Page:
Promoting keeps Smith's hand in game

Card is outdoors tonight at Rosedale Gardens


June 06, 2000|By Alan Goldstein | Alan Goldstein,SPECIAL TO THE SUN

In the early 1990s, Jake "The Snake" Smith was an ambitious super-middleweight performing on area club shows.

"I was like the Marlon Brando character in `On The Waterfront,' " he said. "I thought I could've been a contender. And then reality set in."

After several losses sidetracked his boxing career, Smith decided he had a more promising future in the sport, training and managing fighters and promoting shows.

"Even when I was fighting, I knew I would wind up in this end of the business," he said. "I always had a knack for selling myself and boxing."

Smith turned a tidy profit the past few years staging low-budget amateur cards where renting a hall and buying two dozen trophies were the major outlays.

Now Smith, with the financial backing of fledgling promoter Keith French, will take the next step by staging a professional outdoor card tonight at Rosedale Gardens off Philadelphia Road.

French, who trains regularly at Smith's Fells Point gym, shares his love of boxing and has the advantage of owning Rosedale Gardens, where he caters weddings and parties.

"It saves the expense of renting an arena, and we also control the concessions," said French. "Our only problem is that our seating capacity is limited to 500. We're looking for a bigger place."

After a dearth of local boxing cards through most of the '90s, Baltimore now finds itself with three active promoters.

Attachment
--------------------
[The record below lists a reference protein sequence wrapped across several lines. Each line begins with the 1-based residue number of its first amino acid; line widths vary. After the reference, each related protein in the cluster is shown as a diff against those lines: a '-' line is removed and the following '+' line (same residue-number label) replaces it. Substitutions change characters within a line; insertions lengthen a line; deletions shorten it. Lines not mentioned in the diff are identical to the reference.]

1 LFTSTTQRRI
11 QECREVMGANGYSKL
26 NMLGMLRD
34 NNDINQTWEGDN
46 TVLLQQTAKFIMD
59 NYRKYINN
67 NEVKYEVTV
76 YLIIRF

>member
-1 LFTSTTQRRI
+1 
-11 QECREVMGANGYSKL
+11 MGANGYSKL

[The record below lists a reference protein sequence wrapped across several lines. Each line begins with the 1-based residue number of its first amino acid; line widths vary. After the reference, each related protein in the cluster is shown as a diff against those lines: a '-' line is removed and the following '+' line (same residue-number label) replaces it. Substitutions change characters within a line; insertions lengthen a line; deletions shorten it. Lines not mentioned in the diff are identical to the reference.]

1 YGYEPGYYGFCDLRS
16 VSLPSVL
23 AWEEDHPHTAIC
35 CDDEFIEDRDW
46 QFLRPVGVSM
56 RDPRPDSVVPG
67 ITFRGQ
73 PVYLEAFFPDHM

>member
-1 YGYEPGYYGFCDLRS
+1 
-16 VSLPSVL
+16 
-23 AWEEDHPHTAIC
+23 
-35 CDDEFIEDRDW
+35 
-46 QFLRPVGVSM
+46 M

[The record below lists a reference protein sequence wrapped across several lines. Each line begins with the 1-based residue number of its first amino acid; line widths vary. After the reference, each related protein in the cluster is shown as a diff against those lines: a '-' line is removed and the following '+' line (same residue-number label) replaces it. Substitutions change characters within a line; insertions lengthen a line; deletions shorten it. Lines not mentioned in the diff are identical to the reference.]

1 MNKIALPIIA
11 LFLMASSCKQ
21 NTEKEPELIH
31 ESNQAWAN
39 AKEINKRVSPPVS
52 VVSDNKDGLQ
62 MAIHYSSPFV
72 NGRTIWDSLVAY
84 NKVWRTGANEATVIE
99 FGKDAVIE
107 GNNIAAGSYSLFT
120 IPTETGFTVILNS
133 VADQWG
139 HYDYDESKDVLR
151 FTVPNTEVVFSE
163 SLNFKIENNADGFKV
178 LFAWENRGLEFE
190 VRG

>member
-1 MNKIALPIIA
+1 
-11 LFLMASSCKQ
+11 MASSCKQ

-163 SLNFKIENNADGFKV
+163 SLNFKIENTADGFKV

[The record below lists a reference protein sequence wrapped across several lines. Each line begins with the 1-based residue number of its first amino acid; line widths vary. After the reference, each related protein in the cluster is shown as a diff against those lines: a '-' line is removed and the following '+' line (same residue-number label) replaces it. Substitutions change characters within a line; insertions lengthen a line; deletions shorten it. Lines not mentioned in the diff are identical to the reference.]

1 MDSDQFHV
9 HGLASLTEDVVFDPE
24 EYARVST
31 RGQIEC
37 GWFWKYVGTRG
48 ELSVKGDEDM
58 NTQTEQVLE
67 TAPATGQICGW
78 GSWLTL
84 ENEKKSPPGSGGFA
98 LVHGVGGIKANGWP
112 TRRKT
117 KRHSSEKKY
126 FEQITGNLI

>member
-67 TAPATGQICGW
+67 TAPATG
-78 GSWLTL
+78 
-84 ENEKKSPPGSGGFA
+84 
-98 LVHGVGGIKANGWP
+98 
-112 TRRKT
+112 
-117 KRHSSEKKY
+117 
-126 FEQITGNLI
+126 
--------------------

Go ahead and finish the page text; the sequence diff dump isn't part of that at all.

Scott Wagner runs monthly shows at his catering hall in Glen Burnie and Arnie Dansicker uses Martin's West in Woodlawn as his operating base.

French, who has heard all the horror stories of boxing's cutthroat competition, has been pleasantly surprised by the show of support from his rival promoters.

"Everybody has been free with their advice - all the promoters and managers I've talked to," he said.

"I think we all understand that by having more shows we encourage local fighters to stay in the gym. It's also helped with the development of amateur programs. That's the lifeblood of the sport."

Both French and Smith share the belief that the best way to attract a crowd is by showcasing homegrown talent and making competitive fights.

The card will include Baltimore junior middleweight Charles Clark and the pro debuts of heavyweight Russ Shifflet and junior middleweight Steve Garrett.

It was the way the late Eli Hanover operated with great success, building such crowd favorites as Leo Saenz, Ralph Palladin and Buddy Boggs.

"This isn't a one-shot deal," said French. "We're in it for the long haul. Just pray it doesn't rain tonight."

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